Split ages into age groups defined by the split argument. This allows for easier demographic (antimicrobial resistance) analysis.

age_groups(x, split_at = c(12, 25, 55, 75), na.rm = FALSE)

## Arguments

x age, e.g. calculated with age() values to split x at, defaults to age groups 0-11, 12-24, 25-54, 55-74 and 75+. See Details. a logical to indicate whether missing values should be removed

Ordered factor

## Details

To split ages, the input for the split_at argument can be:

• A numeric vector. A value of e.g. c(10, 20) will split x on 0-9, 10-19 and 20+. A value of only 50 will split x on 0-49 and 50+. The default is to split on young children (0-11), youth (12-24), young adults (25-54), middle-aged adults (55-74) and elderly (75+).

• A character:

• "children" or "kids", equivalent of: c(0, 1, 2, 4, 6, 13, 18). This will split on 0, 1, 2-3, 4-5, 6-12, 13-17 and 18+.

• "elderly" or "seniors", equivalent of: c(65, 75, 85). This will split on 0-64, 65-74, 75-84, 85+.

• "fives", equivalent of: 1:20 * 5. This will split on 0-4, 5-9, ..., 95-99, 100+.

• "tens", equivalent of: 1:10 * 10. This will split on 0-9, 10-19, ..., 90-99, 100+.

## Stable Lifecycle

The lifecycle of this function is stable. In a stable function, major changes are unlikely. This means that the unlying code will generally evolve by adding new arguments; removing arguments or changing the meaning of existing arguments will be avoided.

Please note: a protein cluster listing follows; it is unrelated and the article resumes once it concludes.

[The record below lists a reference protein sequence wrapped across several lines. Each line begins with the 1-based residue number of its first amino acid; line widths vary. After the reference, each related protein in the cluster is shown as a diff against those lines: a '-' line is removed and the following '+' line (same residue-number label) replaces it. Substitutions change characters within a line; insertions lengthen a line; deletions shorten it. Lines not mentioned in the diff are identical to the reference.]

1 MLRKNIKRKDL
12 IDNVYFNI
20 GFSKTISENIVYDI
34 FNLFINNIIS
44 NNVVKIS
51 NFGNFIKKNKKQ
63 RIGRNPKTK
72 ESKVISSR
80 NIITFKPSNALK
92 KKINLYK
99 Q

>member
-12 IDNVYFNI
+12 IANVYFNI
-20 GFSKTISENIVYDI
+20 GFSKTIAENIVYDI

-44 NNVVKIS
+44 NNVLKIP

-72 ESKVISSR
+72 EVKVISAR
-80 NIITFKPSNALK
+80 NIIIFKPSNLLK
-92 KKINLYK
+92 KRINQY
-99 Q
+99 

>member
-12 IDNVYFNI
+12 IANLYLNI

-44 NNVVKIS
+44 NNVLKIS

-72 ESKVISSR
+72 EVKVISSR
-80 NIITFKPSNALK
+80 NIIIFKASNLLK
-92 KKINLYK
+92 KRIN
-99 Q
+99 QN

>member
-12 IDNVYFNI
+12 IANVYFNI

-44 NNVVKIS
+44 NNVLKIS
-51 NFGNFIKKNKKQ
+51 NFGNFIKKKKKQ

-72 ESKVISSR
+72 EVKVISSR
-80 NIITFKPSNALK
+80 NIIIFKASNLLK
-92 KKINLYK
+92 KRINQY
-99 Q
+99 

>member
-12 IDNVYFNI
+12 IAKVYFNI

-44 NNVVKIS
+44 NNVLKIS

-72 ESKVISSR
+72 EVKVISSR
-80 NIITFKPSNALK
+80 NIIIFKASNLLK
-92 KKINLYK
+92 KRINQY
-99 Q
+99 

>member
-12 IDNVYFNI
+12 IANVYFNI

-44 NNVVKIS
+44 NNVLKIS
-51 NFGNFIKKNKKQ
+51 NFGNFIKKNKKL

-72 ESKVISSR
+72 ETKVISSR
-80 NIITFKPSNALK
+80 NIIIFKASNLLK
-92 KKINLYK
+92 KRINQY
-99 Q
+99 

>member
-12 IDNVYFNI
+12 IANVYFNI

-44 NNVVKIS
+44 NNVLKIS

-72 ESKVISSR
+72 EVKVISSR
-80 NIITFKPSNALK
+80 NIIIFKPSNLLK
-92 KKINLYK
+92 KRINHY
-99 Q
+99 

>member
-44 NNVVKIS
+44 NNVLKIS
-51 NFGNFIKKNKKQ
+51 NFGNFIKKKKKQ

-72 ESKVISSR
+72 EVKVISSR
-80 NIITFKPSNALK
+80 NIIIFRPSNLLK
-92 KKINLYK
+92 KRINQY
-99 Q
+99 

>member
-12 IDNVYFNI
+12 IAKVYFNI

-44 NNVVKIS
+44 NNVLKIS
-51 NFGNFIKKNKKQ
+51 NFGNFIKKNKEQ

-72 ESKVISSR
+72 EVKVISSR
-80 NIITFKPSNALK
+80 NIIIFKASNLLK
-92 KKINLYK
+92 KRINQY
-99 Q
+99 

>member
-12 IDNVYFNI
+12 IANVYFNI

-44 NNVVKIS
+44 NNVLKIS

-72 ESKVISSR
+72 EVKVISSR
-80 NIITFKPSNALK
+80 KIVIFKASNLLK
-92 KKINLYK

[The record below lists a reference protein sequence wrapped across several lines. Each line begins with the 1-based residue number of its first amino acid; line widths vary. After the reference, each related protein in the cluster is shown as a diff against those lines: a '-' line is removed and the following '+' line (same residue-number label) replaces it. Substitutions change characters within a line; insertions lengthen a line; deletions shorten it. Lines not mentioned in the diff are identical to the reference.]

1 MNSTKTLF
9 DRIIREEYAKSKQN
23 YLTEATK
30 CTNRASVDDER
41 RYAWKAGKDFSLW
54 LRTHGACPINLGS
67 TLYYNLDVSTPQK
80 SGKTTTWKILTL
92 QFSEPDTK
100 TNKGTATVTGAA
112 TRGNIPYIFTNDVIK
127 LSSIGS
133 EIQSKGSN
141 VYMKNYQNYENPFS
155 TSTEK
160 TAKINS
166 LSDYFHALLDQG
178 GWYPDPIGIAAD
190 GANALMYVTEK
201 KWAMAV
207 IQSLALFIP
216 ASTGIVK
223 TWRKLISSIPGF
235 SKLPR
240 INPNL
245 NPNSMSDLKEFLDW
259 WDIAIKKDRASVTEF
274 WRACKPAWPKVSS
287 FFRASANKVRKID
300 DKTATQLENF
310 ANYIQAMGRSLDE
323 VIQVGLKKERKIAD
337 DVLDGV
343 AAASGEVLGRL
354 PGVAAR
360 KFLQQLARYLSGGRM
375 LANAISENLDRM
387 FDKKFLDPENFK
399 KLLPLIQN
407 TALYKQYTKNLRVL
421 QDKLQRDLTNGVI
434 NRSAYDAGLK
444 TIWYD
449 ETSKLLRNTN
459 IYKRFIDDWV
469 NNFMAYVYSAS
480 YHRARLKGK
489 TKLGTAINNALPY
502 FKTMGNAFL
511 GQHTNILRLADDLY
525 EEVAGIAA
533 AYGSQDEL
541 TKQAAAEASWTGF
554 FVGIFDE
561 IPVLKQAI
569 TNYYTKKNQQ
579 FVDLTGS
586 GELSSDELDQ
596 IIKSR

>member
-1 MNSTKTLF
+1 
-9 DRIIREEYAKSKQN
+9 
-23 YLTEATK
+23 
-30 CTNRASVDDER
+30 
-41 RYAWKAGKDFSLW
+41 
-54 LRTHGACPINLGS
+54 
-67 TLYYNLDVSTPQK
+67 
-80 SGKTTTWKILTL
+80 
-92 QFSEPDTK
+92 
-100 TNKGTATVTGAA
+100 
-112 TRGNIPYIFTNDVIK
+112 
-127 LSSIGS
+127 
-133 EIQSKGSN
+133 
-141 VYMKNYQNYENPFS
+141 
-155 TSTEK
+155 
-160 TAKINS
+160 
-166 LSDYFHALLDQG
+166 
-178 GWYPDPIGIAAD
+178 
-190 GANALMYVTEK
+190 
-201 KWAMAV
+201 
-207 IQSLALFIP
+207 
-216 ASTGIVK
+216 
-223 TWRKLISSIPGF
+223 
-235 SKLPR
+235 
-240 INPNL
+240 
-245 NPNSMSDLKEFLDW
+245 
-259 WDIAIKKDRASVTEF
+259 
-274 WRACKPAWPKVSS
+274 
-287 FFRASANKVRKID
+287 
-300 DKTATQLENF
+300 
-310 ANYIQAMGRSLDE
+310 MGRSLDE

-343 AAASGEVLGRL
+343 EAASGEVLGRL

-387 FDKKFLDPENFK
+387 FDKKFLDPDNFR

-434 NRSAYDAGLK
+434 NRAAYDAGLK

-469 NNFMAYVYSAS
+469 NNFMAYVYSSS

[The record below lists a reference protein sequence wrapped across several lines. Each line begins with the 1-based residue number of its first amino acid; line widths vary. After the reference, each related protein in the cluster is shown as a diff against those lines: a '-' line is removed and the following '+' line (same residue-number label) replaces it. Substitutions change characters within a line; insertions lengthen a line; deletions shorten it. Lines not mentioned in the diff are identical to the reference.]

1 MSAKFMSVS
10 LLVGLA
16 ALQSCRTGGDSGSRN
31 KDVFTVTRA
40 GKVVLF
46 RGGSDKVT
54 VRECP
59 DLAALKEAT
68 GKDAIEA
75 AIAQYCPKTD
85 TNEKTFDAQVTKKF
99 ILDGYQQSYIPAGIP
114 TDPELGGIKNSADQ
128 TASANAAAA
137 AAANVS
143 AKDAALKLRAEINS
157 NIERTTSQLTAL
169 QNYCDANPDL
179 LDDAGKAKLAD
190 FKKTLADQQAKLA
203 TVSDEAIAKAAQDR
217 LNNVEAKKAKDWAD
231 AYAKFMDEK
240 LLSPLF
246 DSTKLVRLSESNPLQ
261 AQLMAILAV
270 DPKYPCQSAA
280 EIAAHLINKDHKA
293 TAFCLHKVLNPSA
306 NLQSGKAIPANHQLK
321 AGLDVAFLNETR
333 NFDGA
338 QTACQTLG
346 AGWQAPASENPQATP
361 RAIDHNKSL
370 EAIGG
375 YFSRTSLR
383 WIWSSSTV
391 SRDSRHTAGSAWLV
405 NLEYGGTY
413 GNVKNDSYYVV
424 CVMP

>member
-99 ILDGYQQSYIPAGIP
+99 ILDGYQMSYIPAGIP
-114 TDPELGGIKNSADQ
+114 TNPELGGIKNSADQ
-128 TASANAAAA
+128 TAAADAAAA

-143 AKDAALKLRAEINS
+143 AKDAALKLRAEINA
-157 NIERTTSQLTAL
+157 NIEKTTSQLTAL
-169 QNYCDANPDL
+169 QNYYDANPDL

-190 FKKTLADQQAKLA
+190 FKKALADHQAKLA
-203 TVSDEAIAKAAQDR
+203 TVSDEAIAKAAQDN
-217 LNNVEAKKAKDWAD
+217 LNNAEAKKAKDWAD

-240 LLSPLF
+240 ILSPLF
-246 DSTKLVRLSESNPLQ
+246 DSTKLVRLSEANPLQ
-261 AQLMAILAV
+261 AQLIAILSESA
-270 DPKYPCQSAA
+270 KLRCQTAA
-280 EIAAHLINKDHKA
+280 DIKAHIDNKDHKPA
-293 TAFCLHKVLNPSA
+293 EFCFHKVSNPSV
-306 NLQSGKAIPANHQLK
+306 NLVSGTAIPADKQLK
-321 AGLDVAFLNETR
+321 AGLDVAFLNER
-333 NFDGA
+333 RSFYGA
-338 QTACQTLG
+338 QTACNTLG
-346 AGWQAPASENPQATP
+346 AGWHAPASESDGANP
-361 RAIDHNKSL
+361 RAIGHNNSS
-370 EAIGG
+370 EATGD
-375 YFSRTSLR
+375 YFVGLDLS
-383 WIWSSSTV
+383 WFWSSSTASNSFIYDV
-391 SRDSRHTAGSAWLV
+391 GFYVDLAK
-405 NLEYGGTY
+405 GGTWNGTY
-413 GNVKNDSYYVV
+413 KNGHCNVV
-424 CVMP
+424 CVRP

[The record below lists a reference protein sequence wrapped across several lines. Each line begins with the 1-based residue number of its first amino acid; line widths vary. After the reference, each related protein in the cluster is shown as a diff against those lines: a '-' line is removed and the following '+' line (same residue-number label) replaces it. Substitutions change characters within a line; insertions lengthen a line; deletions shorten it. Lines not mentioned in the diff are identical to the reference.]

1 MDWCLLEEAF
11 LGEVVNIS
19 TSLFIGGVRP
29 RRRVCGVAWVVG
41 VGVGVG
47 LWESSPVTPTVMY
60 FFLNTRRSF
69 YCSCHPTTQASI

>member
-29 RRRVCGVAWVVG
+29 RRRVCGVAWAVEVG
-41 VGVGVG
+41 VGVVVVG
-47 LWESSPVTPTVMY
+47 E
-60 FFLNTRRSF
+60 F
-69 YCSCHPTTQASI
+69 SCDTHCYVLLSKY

If the unlying code needs breaking changes, they will occur gradually. For example, a argument will be deprecated and first continue to work, but will emit an message informing you of the change. Next, typically after at least one newly released version on CRAN, the message will be transformed to an error.

## Read more on Our Website!

On our website https://msberends.github.io/AMR/ you can find a comprehensive tutorial about how to conduct AMR data analysis, the complete documentation of all functions and an example analysis using WHONET data.

To determine ages, based on one or more reference dates, use the age() function.

## Examples

ages <- c(3, 8, 16, 54, 31, 76, 101, 43, 21)

# split into 0-49 and 50+
age_groups(ages, 50)

# split into 0-19, 20-49 and 50+
age_groups(ages, c(20, 50))

# split into groups of ten years
age_groups(ages, 1:10 * 10)
age_groups(ages, split_at = "tens")

# split into groups of five years
age_groups(ages, 1:20 * 5)
age_groups(ages, split_at = "fives")

# split specifically for children
age_groups(ages, c(1, 2, 4, 6, 13, 17))
age_groups(ages, "children")

# \donttest{
# resistance of ciprofloxacin per age group
if (require("dplyr")) {
example_isolates %>%
filter_first_isolate() %>%
filter(mo == as.mo("E. coli")) %>%
group_by(age_group = age_groups(age)) %>%
select(age_group, CIP) %>%
ggplot_rsi(x = "age_group", minimum = 0)
}
# }